As of right now, the Portland Trail Blazers have elected to carry guard Brandon Roy into training camp. Barring a catastrophe, the team will pass on its opportunity to waive him via the Amnesty Clause, instead expecting and hoping that he will be on the regular season roster, perhaps even as a starter. Dating back to October, when reports first crystallized that the Amnesty Clause could be used over multiple years, this is the decision I anticipated, although this story has already been so unpredictable and the behavior and comments of the principals have been so erratic that it's difficult to imagine that Roy feels much comfort at this point. That should change as reality sets in (and the deadline passes) over the next few weeks. For the sake of everyone involved, cross your fingers and hope there is no training camp catastrophe.
Why did the Blazers opt to retain Roy? What factors influenced this decision? Let's break it down.
1. Winning Now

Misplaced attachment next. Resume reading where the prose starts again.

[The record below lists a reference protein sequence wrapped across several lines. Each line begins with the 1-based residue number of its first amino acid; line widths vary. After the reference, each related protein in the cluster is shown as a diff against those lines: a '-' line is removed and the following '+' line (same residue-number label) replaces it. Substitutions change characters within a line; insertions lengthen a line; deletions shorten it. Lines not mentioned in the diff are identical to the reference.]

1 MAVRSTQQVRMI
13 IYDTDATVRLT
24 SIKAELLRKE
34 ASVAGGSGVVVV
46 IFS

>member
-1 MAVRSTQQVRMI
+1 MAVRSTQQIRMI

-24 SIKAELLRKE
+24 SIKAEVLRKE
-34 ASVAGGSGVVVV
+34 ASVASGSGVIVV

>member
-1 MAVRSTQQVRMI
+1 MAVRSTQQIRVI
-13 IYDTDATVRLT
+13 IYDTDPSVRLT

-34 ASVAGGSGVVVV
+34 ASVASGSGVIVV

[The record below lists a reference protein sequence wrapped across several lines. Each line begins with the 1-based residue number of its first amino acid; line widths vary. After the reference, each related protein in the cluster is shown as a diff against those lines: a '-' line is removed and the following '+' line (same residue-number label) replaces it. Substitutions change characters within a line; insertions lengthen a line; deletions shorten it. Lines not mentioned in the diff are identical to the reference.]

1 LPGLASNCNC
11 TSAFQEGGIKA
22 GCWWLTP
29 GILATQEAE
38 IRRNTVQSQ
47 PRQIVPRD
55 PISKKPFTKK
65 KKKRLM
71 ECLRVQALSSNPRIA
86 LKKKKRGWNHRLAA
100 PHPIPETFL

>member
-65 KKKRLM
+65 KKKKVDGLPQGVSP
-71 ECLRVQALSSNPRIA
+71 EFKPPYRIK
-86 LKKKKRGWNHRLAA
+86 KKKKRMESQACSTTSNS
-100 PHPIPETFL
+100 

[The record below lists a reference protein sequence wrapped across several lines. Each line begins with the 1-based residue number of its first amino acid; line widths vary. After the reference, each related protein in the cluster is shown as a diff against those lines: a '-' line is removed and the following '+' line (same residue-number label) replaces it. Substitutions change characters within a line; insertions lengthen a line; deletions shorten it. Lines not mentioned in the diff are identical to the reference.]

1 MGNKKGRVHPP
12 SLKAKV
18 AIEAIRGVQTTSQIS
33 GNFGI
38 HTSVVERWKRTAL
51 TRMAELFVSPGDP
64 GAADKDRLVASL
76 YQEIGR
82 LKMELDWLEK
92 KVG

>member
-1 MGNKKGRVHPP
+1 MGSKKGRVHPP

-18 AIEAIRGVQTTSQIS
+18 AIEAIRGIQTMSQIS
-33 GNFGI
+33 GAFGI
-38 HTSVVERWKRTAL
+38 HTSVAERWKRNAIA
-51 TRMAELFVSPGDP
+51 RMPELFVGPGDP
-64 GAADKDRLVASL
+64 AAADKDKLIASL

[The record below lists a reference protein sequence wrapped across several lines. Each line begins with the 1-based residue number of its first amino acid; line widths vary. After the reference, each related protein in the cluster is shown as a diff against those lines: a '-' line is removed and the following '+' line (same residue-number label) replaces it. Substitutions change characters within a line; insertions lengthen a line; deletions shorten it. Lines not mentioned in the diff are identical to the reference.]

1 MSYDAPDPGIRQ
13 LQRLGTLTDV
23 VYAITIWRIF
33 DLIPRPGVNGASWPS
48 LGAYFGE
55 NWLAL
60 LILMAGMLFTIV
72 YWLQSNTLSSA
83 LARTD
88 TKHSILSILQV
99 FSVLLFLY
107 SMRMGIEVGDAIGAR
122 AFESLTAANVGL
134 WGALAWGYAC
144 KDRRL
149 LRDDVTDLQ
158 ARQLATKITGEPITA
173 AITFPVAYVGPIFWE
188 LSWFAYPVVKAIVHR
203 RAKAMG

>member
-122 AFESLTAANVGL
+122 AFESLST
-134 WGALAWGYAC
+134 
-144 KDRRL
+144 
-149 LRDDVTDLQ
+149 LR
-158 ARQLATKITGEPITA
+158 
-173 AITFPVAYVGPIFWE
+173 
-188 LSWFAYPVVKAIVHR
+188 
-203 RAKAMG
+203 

Blazers owner Paul Allen wants to win now. He's thrown three talented executives -- Tom Penn, Kevin Pritchard and Rich Cho -- from his moving vehicle over the last 18 months or so. Had a playoff series victory been delivered in any of the last three seasons, things almost certainly would have played out differently. While Allen's basketball knowledge is drastically overrated by those who work for him, likely out of job-preserving necessity, it doesn't take a computer genius to realize that a rotation that relies on Nolan Smith and Elliot Williams to play meaningful backcourt minutes and trots out veteran center Marcus Camby on back-to-back-to-backs is not exactly an ideal formula for postseason success. If you waive Roy, you compromise your ability to win now even if you open up a Pandora's box regarding how you continue to see All-Star play from LaMarcus Aldridge and how you get meaningful development from Nicolas Batum and Wesley Matthews. Allen almost certainly does not have the patience to toss away a season at this point, especially if there is no readily available alternative for short-term postseason success.